Oh my, this truly is my favourite improvement to the SQL Server family for some time. When this first landed in SQL 2012, I immediately started talking to new customers about adopting this into their HA solution but also started planting the seeds with existing customers about migrating to AlwaysOn from their existing HA solution. For anyone who has had the pleasure of designing and implementing AlwaysOn, you will already know how awesome it is. The are some improvements (as we’d expect) and chief among them are the increased limit of read-only secondary from 4 to 8. Note though, that for designs where the business states it must be cost considered, every read-only secondary still needs to be fully licenced.
Always a good topic if you fancy striking up a conversation with a DBA; where to create the statistics? I’m about to start diving into a debate or hammer out the pros, cons, rights, and wrongs on my blog, but I will state that SQL 2014 creates these at the table-level but then maintains them at the partition-level.
There isn’t much to say here really, so I’ll just simply give you a little food for thought. You can already throttle CPU and memory, right? Do you want to throttle I/O too? You heard me. If you’re nodding, then you need SQL 2014.
Online DB Operations
SQL 2012 made some good progress with Online Database Operations but in SQL 2014, we now have Online Index Operations at the partition-level – which is great news for those with Very Large Database (VLDB) requirements.
Yes, It’s finally here! I’ve been sharing this information for some time now and Microsoft have now given us the ability to backup our files directly to Azure. Sure, it introduces latency overheads and there is no direct access to the backup files (which may be cause for concern to some organisations). However, take a closer look at those RTO and RPO objectives, if the environment permits this setup then this could be a good solution. I managed to count only a handful of customers I’ve worked with in the past that could potentially benefit from Azure backups, but that’s more than enough for me to start talking about it. One thing that I should point out though is the Smart Backup feature, which takes backups to Azure whenever necessary. This effectively means that rather than the recovery strategy being defined, SQL Server does this for you.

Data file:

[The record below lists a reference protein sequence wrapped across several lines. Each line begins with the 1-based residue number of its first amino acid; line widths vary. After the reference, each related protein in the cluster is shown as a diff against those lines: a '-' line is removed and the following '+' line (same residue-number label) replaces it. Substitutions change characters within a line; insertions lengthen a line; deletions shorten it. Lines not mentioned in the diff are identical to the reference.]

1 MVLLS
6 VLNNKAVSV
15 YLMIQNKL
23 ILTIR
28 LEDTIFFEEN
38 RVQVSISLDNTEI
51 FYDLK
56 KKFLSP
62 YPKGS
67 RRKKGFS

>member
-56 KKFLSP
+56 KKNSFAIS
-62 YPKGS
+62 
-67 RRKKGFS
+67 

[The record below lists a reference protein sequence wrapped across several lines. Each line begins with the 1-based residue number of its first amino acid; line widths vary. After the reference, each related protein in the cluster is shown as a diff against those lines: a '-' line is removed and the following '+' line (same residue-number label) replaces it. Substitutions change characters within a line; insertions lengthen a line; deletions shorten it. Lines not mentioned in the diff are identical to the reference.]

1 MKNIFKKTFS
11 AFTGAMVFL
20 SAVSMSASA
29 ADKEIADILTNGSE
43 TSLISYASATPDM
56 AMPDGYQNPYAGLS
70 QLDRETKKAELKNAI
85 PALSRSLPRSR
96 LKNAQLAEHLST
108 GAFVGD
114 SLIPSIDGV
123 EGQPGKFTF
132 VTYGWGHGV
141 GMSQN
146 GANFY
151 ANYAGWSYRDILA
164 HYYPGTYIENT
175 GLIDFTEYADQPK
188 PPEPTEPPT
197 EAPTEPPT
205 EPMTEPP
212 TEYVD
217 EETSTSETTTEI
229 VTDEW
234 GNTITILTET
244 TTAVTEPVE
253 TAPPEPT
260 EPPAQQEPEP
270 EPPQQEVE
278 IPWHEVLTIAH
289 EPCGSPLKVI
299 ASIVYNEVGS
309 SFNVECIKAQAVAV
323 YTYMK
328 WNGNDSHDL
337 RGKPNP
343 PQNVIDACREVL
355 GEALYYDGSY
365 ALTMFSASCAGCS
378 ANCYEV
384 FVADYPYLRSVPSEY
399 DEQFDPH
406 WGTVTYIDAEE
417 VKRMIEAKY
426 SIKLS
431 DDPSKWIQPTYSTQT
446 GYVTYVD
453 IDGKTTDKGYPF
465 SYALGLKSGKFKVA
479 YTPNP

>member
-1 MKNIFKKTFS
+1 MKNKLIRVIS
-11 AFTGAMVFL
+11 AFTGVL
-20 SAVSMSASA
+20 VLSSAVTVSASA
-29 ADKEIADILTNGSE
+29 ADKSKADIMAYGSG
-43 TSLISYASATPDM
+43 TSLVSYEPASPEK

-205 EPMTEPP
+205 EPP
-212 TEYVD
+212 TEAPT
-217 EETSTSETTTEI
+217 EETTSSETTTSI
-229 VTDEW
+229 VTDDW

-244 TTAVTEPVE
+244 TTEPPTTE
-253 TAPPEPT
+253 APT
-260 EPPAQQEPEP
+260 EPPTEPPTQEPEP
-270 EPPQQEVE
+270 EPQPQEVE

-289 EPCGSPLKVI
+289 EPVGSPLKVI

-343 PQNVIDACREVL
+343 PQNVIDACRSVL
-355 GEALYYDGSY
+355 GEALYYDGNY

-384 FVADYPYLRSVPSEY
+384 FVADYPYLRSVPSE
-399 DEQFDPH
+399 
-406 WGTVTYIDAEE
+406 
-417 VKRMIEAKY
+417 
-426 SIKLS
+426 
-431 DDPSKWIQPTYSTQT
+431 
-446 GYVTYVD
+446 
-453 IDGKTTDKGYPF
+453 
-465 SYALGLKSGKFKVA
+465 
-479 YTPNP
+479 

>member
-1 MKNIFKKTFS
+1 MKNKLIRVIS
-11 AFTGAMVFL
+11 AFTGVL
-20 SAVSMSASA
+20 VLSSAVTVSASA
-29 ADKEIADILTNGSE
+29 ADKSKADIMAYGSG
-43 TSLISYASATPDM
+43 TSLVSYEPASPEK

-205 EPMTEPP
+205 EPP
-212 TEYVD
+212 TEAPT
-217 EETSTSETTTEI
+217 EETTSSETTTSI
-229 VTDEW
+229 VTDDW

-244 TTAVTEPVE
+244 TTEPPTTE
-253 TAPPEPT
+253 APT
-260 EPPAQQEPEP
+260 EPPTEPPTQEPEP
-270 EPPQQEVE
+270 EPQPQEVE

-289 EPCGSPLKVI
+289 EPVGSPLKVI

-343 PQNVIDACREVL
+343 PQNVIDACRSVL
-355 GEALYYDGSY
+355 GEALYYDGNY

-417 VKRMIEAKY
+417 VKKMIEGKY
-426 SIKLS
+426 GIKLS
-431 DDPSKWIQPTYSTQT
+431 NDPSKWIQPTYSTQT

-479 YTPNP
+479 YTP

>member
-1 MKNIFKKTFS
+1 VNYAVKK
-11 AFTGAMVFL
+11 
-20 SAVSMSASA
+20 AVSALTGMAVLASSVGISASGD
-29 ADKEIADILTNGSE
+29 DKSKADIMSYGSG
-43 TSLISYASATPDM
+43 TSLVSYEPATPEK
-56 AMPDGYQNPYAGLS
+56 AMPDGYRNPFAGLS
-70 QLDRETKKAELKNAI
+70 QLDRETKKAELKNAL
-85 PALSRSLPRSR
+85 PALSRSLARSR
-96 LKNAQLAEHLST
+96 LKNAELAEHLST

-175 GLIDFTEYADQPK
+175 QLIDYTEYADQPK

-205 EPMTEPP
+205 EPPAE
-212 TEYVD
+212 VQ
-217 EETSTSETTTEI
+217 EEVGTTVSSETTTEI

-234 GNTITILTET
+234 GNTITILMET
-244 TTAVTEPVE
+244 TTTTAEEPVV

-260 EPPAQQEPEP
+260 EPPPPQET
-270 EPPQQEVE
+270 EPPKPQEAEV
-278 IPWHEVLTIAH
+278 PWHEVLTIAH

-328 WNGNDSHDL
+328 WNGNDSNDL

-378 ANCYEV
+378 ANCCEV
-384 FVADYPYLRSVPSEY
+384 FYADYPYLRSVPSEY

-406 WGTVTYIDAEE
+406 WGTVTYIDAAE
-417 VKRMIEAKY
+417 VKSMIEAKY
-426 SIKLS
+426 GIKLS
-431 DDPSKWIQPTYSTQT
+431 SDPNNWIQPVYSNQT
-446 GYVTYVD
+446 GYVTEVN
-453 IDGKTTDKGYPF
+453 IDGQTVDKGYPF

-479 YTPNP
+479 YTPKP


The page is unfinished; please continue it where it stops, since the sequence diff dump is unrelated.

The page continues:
As with the Azure Backups, we can also ship the database and transaction log files to Azure too. In my humble opinion though, this feature should be approached with an err of caution. Some SQL environments simply might not cope with the increase in latency and performance might be considerably less than desirable. That said, this really does depend on the environment and requirements; Azure storage could be much cheaper than local SAN-based storage.
Well, the biggest discussion point I can see unfolding (certainly during the early adoption periods) will be geared around the introduction of Azure elements; backup and storage. Both might sound a little bonkers at first, but consider customers who have a long term strategy to migrate to cloud-based solutions. This could be the organisation’s first real glimpse of the overall performance, reliability, and stability to which those metrics can be based on. Essentially though, there is a clear message here from Microsoft that SQL Server is now well and truly ready for a hybrid SQL solution, which to me says one thing: we are being offered more scalability options. Who wouldn’t want that?
If I get chance over the next week or so, I’ll do my very best to post a “hands on” with SQL 2014 so you can see it in action.
I’m going to finish off with a little advise about where I see the initial primary cause for ill-designed solutions will reside; latency. SQL 2014, for all it’s improvements and awesomeness, does allow for some severe latency issues where features are either miss-understood or miss-interpreted. If you’re unsure, call in the experts… obviously, that’s risual 😉